Usually, when someone files a lawsuit, he or she is responsible for proving that the person being sued—known as the defendant or the respondent depending on a few different factors—did something that he or she should not have done, and as a result the person filing the lawsuit—the plaintiff—was harmed in some manner. The idea behind this is that it is the responsibility of someone filing a lawsuit to at least present a credible case that he or she should receive judgment against the defendant.
However, there is an exception to the idea that the plaintiff should prove his case: the doctrine of res ipsa loquitur.
What is res ipsa loquitur?
Literally, the phrase res ipsa loquitur means “the thing speaks for itself.” It is the idea that there are some situations that are so obviously dangerous that the mere existence of the situation shifts the burden of proof onto the defendant to prove that he or she was not negligent.
For example, if a plaintiff was injured when a barrel fell on him from a second story window, he may have a case for asking the court to utilize the doctrine of res ipsa loquitur. This is because it is generally accepted that, while accidents do happen in our world, a barrel doesn’t just fall out of a window unless someone was negligent in securing the window and/or improperly locating the barrel in such a place that it could fall.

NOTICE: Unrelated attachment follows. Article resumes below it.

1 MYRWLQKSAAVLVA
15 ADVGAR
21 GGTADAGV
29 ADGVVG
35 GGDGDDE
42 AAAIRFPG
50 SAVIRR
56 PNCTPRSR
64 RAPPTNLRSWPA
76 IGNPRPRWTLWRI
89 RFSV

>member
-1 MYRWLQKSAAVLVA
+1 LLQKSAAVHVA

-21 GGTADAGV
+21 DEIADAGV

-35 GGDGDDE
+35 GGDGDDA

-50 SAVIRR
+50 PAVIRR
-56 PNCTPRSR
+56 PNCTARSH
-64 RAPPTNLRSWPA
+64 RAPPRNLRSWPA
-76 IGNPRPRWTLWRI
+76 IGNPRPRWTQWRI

Simply put, the very fact that the barrel fell out of a window is evidence that someone was negligent, and the defendant is put in the position of proving that he or she was not negligent—perhaps by showing the intervening act of some third party was what caused the barrel to fall, or something of that nature.
Are there exceptions?
As with virtually every topic in law, there are exceptions to this idea. A full exploration of the exceptions is far beyond the scope of this blog, suffice to say that if you have been involved in an accident, you should probably talk with an experienced personal injury attorney who can evaluate your case and help you understand what your chances are. It may very well be that, after hearing the facts of your situation, he or she concludes that you could have a valid case for asking the court to apply the doctrine.